[A] Health and Human Services official, who requested anonymity because he was not authorized to discuss the secretary’s private discussions, described her work as well within the bounds of her authority.
Riiight. Kathleen Sebelius runs the Department of Health and Human Services. At nearly $1 trillion per year, HHS is the largest department in the U.S. government, spending 43 percent more than the Defense Department. Most of those subsidies go to the health care sector. Those subsidies will increase dramatically when ObamaCare takes full effect next year. Sebelius has been calling executives from the industry she regulates, including “multiple insurance executives,” and asking them to donate money to Enroll America – a private organization, headed by a former White House official, whose purpose is to help make ObamaCare a success. Sebelius has a history of threatening uncooperative companies with retaliation. But we are to believe it’s all on the up and up because…what? She never told these executives whether she is the Kathleen Sebelius who runs HHS, or some other Kathleen Sebelius?
Even if her activities are not illegal, they are definitely unethical:
“It sounds like the people she’s going to are people that are being regulated by her agency, I think that is definitely problematic,” said Meredith McGehee, policy director for the Campaign Legal Center. “That’s not a statement about the value of the law, but it’s a statement about using the power of government to compel giving or insinuate that giving is going to be looked at favorably by the government.”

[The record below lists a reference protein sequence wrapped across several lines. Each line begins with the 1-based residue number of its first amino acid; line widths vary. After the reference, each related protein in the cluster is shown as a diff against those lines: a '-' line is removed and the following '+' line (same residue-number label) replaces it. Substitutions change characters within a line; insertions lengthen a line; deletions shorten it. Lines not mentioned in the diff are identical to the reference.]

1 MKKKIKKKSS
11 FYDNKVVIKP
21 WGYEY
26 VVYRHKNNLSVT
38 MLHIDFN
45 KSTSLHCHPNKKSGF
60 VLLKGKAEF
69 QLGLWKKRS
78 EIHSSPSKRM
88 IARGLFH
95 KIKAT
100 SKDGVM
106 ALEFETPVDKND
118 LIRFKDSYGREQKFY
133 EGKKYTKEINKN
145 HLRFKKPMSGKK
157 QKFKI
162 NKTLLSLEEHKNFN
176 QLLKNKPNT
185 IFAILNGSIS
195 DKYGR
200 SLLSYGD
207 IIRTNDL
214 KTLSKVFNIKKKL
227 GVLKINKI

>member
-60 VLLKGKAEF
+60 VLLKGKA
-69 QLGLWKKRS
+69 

Given this much misconduct, you might think President Obama would ask for Sebelius’ resignation. A spokesman for the president commented:
The President believes that the American people expect and deserve to have the very best public servants with the highest levels of integrity working in government agencies on their behalf…If the Inspector General finds that there were any rules broken or that conduct of government officials did not meet the standards required of them, the President expects that swift and appropriate steps will be taken to address any misconduct.
I’m kidding, of course. That’s what White House press secretary Jay Carney said about the IRS targeting tea-party groups. Sebelius is all aces with the president, for two reasons. First, her misconduct came in the service of universal coverage. To the Church of Universal Coverage, there is no higher law. Second, the president needs Sebelius because she is the only person in the universe who can wield the considerable powers of ObamaCare’s Independent Payment Advisory Board without needing a Senate confirmation hearing.
As I wrote on the eve of ObamaCare’s passage, “Abandoning ethics to serve one’s partisan agenda is an ugly yet bipartisan tradition. But there’s an added irony when supporters of ObamaCare do it: at the same time they demonstrate what scant regard politicians have for honesty, propriety, fair play, and even public opinion, they are demanding that we trust politicians with our health care.”